What is Diamond Color?


Diamonds come in different shades of color and can range from colorless to varying shades of yellow. Even though most diamonds appear colorless to the naked eye, many have slight tones of yellow that affect its value. The closer a diamond is to colorless, the more rare and valuable it is.



In the industry, we often use the expression “white diamond” to describe a colorless diamond. White or colorless diamonds are graded on a color scale from D (colorless) to Z (heavily tinted yellow). This grading system was developed by a non-profit organization known as the Gemological Institute of America (GIA)  in the 1950s and has been used by industry experts ever since. This grading is done in a special, controlled environment because the difference between each shade is very subtle and often unnoticeable to the naked eye. There are two methods used by industry experts to grade the color of diamonds: firstly, the diamonds are turned upside down against a flat white background, and secondly, using a colorimeter. A colorimeter uses full-spectrum analysis to accurately grade diamond color. This machine has the ability to break down one color into five subdivisions.


Method I: Flat White Background

(Source:  GIA)


Method II: Diamond Colorimeter

(Source: Mehta Tools)

💡 FUN FACT: When observing the color in the diamond, one can see it more easily at the tips when grading. Therefore, color is more easily observed in pointed fancy shaped diamonds like pears, marquise, and ovals.



In addition to the D – Z color scale, natural fancy color diamonds such as deep yellows lie outside the white diamond color range and are extremely rare and valuable. These natural fancy-colored diamonds are graded according to the intensity of their color. The more intense and vibrant their shade, the higher their value. It’s important to note that a diamond with a yellow tint and a natural fancy color yellow diamond is not the same. A white diamond with a yellow tint is subtler in color that can negatively affect its value, while a fancy color yellow diamond is highly desirable and comes in various shades of richer, more vibrant yellow.


Fancy Color Yellow Diamond posted by PS Member Madelise.




(Source:  GIA)


D: Absolutely colorless. The rarest and valuable. Less than 1% of diamonds mined worldwide are graded as color D.

E – F: Also considered colorless, even though it is a minimal trace of color that can only be detected by an expert gemmologist. Less rare than D, and more valuable than G – H.

G – H: Near-colorless.  To the naked eye, these diamonds appear clear and colorless, although they also contain minute traces of color. Less rare than E –F, but more valuable than I – J.

I – J: Near-colorless with a faint tint of yellow. Less rare than G – H, but more valuable than K – L.

K – L: A faint yellow tint that is visible to the eye.  Less rare than I – J, but slightly more valuable than M – N.

M – Z: A very light yellow tint, easily identified by the eye.  Least valuable of the diamond color grade.


💡 FUN FACT: Near colorless diamonds (G, H, I, and J) have the best value and are commonly sold in the market to make engagement rings. 


There are two aspects that general consumers can often be caught off guard with when it comes to shopping for diamonds: firstly, lighting and secondly, certification.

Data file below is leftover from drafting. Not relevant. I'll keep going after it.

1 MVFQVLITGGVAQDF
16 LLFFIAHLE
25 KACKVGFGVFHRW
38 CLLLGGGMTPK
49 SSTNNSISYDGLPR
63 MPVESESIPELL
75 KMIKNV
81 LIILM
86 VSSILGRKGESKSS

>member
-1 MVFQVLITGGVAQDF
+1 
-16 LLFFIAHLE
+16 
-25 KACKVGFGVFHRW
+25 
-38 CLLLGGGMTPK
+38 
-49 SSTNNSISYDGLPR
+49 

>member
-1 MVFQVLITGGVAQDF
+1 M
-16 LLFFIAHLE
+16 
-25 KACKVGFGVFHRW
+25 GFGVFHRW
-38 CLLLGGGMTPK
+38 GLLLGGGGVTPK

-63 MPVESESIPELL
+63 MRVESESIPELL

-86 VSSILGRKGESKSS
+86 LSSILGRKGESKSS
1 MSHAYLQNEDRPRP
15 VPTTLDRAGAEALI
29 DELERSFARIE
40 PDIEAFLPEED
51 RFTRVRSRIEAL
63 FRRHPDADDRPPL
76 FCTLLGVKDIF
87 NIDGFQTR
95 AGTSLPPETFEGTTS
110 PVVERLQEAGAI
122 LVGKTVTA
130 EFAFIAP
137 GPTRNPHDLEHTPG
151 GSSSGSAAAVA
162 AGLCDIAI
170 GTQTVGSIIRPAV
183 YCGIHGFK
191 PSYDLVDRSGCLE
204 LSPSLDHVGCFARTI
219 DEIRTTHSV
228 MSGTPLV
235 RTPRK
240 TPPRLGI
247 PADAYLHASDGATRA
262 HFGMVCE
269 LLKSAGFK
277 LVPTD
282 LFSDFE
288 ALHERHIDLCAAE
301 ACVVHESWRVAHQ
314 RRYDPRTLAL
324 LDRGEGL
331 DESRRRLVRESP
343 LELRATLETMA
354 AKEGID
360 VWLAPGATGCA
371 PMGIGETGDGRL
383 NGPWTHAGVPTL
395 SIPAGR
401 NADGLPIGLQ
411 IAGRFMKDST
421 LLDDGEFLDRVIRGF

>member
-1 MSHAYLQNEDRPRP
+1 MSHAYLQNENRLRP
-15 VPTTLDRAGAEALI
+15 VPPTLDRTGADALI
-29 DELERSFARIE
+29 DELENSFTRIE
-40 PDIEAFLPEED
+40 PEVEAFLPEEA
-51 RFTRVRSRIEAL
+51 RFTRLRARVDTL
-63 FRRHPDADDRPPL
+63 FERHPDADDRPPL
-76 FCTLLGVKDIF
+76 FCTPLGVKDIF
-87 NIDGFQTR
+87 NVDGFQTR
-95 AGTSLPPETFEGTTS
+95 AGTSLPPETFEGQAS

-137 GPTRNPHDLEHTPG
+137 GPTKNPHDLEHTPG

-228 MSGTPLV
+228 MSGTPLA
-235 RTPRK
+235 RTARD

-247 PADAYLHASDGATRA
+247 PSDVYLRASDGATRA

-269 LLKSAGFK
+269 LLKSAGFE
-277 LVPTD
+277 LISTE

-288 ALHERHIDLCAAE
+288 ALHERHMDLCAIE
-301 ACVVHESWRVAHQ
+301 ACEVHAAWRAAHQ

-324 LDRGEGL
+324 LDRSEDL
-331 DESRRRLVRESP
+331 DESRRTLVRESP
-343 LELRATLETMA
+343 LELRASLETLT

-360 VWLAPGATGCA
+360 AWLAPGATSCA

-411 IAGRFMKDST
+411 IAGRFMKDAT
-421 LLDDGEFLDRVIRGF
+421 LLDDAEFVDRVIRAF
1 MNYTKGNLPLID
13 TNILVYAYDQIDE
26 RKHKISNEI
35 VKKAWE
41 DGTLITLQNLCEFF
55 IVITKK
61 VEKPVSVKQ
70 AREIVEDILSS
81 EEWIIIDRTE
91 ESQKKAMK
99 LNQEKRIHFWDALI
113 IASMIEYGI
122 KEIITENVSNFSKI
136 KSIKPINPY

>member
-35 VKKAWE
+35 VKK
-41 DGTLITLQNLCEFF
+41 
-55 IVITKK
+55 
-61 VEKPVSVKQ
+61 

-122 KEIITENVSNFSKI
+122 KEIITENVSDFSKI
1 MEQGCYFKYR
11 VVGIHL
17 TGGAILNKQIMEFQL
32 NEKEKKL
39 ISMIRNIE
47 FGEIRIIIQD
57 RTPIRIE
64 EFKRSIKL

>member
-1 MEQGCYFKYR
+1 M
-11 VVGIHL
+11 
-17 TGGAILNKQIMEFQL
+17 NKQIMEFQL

There is a correlation between diamond color and lighting. Brick-and-mortar retailers can often use the store lighting to their best advantage. Bright LED lighting shows off how sparkly a diamond is so a consumer with less knowledge won’t pay close attention to the color. As long as the diamond sparkles to the naked eye, one would be enticed to make a purchase and walk out the store hoping that the diamond will sparkle the same elsewhere. If someone purchases a diamond based on the way its sparkles under one type of lighting, they never see the diamond in all conditions. People don’t normally notice a diamond’s color too much unless it is placed next to another diamond. For example, if you have a solitaire diamond ring – color will not be as important as a diamond ring with lots of big diamonds next to it because the subconscious mind will compare the diamond color only when it is next to others. 



It is important to note that some for-profit laboratories such as the European Gemological Laboratories, or EGL, are more lenient in their grading system when it comes to certifying diamonds.  What happens here instead of paying a non-profit laboratory to grade the diamond such as GIA. Jewelers may also pay a cheaper laboratory to grade a diamond higher than it should be, so one could be paying the price of an H colored diamond for a K or L colored diamond. 


This is why a certificate from GIA is more dependable when it comes to the quality of the diamond as opposed to seeing it in a brick-and-mortar store. Artificial lights and a low-quality certificate can fool unsuspecting buyers.  


💡 FUN FACT: Color does not equal beauty. Color equals rarity. 


It is important to note that cut is regarded as the most important characteristic of a diamond, irrespective of the color. In a brilliant cut diamond, chances are it will still look appealing to the eye irrespective of its color. The cut of a diamond maximizes its beauty, brilliance, fire, and sparkle. 

For more information on diamond color, visit our guide or leave a question or comment in the section below.


Written by Bianca Mac Donald

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